Magazine article The Spectator

Misplaced Faith

Magazine article The Spectator

Misplaced Faith

Article excerpt


The Greek Passion (Royal Opera House) La Gioconda (Opera North)

Michael Tanner

By the time he composed The Greek Passion, Martinu had written 12 operas, so he should have had some idea of what would work in the theatre. Evidently, from the painstaking reconstruction of his original score in the version by Ales Brezina currently running at the Royal Opera, he had learned nothing from his previous attempts. It is both flawed on its own terms and woefully misconceived.

The production by David Pountney and the musical realisation by a uniformly excellent set of singers, the chorus and orchestra on magnificent form, under the evangelical leadership of Charles Mackerras, serves a useful purpose: it demonstrates conclusively that the piece can't work. Granted that it is in the nature of an extended musical-dramatic parable, it is still the case that the characters, to move and convince, must be more than cardboard cut-outs. They are given no vitality either by the language they use - the English is audible throughout - or the music to which much of it is set; there are strange lapses into mere speech, based on no principle.

The text is so banal that after a time I began to play at guessing how people's lines would finish, and in a vexingly large percentage of cases I was right. The music is an amalgam, the most personal elements being jagged Janacek-like phrases, whose evocation of that far greater composer is fatal. Otherwise there are snatches of chant, broad chorales with Anglican harmonies, middlebrow mannerisms of the international modernists of the post-war decade. It sounds as if it is aiming to please, as Martinu so often tries to. Yet his message is one which will please few people, other than in indignant theory: that we should take refugees in and care for them. Noble as that view sounds, it would only work in practice in a society that was Christian through and through, which is to say quite unlike any that has ever existed. Probably an opera is not the place, in any case, to work out the implications of that programme.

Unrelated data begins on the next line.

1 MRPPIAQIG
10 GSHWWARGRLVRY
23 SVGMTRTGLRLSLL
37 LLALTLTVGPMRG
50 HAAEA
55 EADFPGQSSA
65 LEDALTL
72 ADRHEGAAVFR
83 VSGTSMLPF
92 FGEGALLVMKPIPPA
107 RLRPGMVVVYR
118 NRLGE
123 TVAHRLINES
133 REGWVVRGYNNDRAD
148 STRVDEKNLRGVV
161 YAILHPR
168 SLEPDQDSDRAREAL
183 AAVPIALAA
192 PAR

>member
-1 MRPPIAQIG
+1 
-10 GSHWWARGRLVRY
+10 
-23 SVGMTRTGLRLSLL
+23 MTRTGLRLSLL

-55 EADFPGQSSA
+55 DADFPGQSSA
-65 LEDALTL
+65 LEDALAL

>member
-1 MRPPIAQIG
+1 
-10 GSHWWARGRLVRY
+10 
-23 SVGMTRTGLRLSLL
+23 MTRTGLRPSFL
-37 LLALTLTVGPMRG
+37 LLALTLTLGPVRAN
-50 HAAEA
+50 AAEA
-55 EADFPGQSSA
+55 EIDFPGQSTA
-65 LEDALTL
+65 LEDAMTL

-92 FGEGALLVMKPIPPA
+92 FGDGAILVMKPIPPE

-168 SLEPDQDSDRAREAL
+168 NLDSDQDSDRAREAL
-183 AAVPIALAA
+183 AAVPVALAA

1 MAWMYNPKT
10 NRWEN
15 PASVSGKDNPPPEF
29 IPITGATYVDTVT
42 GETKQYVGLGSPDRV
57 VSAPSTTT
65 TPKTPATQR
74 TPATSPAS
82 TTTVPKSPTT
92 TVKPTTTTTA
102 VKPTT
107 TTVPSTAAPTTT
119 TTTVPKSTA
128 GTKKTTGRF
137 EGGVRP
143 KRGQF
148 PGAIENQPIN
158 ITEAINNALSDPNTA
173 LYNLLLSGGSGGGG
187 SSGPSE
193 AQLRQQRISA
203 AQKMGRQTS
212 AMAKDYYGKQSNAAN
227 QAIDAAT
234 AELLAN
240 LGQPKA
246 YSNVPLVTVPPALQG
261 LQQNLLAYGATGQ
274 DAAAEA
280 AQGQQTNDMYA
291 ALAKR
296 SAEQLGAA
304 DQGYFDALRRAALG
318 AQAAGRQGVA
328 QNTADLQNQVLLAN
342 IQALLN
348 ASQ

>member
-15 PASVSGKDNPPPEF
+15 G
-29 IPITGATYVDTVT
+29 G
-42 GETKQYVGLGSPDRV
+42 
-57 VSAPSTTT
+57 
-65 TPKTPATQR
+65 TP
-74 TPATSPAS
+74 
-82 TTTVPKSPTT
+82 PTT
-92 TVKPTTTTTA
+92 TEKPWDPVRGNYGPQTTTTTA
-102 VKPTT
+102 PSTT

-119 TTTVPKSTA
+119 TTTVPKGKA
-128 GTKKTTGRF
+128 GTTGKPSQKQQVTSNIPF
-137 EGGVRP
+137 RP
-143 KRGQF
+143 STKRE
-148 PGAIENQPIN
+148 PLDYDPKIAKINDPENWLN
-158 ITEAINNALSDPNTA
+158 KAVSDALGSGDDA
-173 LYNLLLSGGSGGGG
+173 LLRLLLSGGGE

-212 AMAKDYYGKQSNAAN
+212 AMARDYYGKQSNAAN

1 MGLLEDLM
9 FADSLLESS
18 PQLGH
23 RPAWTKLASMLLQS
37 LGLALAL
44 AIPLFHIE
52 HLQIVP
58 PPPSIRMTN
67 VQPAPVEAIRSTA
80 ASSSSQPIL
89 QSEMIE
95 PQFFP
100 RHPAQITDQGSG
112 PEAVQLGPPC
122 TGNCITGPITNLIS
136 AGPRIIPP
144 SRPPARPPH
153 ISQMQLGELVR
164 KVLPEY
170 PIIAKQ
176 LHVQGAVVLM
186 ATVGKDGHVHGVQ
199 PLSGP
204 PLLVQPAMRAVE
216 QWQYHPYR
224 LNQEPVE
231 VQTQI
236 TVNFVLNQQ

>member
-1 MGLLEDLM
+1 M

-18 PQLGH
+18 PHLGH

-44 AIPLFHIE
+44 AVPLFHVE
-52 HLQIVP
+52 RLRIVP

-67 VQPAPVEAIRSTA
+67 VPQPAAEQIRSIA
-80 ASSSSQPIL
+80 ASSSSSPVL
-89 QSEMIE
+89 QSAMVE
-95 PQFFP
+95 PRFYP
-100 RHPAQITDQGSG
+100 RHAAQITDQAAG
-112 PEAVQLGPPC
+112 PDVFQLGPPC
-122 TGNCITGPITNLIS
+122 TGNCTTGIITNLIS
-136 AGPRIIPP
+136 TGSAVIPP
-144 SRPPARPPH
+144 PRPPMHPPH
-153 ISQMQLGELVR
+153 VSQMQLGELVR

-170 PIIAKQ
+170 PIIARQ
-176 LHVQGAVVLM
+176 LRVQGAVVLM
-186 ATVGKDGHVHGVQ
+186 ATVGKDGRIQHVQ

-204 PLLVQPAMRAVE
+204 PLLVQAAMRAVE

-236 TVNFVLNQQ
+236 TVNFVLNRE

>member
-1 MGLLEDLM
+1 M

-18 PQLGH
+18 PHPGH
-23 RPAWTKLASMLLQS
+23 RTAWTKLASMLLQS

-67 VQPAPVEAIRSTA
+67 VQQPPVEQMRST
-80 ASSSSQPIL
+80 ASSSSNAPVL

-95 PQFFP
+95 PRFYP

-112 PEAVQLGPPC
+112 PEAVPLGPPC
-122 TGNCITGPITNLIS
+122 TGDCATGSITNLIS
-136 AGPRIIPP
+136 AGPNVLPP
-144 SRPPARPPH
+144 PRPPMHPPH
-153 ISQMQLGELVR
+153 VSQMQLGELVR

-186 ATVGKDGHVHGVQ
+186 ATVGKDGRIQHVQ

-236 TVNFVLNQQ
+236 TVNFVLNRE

What a pity that when Pountney gets hold of a fine opera he often messes around with it, but that such a stillborn work as this should have so inspired him. Stefanos Lazaridis has provided a rivetingly interesting set, a huge series of staircases, with villagers or refugees, according to which part of it is on display, teeming on it as on an Escher drawing, seeming to arrive at the bottom by climbing. …

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